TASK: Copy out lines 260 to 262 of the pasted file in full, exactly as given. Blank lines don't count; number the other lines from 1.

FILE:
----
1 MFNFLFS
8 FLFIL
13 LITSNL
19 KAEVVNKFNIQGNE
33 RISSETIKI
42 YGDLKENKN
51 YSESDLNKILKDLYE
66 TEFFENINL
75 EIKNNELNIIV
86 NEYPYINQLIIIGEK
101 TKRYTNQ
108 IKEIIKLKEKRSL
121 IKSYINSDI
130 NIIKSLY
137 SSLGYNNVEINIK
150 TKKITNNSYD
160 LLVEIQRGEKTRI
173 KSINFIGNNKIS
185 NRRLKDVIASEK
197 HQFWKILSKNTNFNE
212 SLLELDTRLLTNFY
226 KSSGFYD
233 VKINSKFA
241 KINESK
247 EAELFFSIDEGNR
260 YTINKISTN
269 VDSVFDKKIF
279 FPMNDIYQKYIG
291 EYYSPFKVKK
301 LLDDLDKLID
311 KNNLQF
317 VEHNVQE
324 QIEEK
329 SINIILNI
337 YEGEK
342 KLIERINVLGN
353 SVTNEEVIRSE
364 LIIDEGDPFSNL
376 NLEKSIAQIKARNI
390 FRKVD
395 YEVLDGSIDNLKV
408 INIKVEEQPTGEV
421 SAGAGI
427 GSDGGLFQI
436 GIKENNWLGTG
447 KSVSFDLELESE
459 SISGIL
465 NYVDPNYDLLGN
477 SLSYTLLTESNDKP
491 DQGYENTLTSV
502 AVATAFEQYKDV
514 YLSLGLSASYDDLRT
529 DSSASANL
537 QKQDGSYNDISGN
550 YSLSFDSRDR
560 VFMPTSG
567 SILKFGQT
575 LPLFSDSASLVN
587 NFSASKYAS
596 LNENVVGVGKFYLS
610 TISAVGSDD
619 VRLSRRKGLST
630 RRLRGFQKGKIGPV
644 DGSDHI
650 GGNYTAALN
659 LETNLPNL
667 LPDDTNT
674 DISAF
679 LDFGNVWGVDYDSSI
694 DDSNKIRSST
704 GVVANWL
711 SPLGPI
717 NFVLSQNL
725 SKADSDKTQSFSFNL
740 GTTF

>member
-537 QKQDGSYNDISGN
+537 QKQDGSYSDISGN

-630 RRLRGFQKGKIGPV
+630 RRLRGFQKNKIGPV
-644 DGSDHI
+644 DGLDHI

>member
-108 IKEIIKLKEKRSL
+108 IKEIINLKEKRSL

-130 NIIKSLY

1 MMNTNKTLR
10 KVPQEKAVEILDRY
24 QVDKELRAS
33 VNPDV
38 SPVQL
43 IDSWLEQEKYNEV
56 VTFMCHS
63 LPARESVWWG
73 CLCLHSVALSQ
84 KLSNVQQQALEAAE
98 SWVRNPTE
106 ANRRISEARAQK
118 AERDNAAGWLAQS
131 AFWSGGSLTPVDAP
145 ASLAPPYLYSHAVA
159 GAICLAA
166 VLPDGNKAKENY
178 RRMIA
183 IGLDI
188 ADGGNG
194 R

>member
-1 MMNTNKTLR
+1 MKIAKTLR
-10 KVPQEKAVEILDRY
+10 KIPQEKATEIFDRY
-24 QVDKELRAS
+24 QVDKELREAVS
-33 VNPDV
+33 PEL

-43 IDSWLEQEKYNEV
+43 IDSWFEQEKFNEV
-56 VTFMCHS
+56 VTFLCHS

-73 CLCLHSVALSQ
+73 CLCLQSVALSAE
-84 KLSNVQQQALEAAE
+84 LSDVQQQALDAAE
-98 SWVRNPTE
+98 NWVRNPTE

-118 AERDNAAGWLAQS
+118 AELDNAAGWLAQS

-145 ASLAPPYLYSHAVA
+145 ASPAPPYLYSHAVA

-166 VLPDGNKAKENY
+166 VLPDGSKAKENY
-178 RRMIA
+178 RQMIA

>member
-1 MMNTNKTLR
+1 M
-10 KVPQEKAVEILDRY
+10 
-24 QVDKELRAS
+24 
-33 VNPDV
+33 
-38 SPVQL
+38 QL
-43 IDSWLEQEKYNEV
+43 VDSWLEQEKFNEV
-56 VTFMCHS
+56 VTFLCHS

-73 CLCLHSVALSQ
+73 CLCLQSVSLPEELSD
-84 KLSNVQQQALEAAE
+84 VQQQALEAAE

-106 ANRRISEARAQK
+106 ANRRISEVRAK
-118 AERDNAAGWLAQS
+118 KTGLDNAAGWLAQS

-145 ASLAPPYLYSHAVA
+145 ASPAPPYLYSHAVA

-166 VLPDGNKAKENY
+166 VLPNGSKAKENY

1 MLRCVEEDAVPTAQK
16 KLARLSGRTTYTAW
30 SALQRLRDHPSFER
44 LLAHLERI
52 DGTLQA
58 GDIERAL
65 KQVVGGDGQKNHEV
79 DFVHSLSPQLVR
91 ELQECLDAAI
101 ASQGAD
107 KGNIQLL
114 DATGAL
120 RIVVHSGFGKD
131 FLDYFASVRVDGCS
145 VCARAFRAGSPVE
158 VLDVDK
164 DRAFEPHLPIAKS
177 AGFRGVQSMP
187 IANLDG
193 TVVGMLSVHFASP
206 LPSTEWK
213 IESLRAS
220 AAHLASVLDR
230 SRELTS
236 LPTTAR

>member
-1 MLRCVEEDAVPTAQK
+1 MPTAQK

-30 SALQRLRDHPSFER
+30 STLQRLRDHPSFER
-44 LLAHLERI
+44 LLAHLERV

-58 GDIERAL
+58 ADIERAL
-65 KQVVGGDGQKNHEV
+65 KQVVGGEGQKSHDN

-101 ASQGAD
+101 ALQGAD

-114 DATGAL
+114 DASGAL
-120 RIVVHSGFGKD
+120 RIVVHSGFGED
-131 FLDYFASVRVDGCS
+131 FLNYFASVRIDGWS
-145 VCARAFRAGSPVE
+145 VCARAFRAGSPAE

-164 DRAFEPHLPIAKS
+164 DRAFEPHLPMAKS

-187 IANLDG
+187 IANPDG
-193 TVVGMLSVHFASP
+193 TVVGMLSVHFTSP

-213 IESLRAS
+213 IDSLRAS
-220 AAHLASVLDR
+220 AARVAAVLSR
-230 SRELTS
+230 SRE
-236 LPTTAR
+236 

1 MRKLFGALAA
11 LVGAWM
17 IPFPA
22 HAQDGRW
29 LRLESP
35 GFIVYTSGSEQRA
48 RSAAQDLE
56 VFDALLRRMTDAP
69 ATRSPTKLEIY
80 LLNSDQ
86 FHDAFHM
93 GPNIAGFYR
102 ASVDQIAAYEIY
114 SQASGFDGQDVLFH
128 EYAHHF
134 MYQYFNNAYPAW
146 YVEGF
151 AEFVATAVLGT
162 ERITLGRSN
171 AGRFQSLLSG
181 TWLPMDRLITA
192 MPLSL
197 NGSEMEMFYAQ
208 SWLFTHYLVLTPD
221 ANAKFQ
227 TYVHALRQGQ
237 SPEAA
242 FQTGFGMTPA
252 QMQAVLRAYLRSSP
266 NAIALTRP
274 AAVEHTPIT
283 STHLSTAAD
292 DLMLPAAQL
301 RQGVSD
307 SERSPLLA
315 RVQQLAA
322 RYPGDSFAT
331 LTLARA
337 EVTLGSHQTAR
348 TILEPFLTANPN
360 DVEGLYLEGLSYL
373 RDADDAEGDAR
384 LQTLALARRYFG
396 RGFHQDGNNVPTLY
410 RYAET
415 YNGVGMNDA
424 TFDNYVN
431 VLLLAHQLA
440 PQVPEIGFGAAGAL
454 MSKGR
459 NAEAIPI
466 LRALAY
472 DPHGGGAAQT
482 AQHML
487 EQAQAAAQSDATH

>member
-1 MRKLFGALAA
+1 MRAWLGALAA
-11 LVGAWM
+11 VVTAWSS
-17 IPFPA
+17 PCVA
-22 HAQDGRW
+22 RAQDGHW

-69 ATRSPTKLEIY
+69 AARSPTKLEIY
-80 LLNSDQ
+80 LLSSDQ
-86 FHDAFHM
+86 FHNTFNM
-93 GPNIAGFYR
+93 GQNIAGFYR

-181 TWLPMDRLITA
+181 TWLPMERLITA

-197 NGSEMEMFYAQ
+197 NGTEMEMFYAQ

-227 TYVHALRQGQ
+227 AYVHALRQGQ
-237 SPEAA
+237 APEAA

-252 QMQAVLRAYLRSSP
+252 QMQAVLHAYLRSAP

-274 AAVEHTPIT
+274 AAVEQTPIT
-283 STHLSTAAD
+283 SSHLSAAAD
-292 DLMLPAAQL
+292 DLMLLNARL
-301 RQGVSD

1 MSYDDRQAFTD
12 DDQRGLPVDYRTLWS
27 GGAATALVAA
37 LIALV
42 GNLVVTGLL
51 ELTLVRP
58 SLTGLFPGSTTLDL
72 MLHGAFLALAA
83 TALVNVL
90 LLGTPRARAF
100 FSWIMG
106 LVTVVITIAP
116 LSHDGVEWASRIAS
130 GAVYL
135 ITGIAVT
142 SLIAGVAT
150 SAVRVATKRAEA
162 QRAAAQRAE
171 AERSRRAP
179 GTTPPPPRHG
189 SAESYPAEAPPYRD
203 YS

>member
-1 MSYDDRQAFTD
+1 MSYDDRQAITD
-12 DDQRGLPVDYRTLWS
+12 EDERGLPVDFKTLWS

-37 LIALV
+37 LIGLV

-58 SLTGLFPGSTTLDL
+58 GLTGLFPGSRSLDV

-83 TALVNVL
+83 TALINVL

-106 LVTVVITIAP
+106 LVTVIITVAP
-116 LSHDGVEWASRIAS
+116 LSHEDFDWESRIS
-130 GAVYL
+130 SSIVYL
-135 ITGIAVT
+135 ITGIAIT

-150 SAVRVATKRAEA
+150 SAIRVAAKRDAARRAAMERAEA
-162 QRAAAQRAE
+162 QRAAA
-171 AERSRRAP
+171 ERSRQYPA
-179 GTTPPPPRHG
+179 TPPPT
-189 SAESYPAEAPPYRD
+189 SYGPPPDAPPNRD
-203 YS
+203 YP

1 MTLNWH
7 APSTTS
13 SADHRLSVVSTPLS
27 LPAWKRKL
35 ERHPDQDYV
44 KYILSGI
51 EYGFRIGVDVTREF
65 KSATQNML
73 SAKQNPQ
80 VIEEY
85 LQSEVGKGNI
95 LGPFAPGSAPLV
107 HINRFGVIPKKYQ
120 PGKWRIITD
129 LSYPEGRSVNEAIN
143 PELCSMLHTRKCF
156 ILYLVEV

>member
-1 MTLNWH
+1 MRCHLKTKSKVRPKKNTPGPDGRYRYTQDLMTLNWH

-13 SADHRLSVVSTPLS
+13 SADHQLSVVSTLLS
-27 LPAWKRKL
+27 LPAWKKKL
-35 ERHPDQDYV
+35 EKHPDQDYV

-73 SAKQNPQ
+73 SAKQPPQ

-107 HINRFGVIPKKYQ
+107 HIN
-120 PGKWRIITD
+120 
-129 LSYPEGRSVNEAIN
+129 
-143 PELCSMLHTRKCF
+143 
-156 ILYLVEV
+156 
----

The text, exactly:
337 EVTLGSHQTAR
348 TILEPFLTANPN
360 DVEGLYLEGLSYL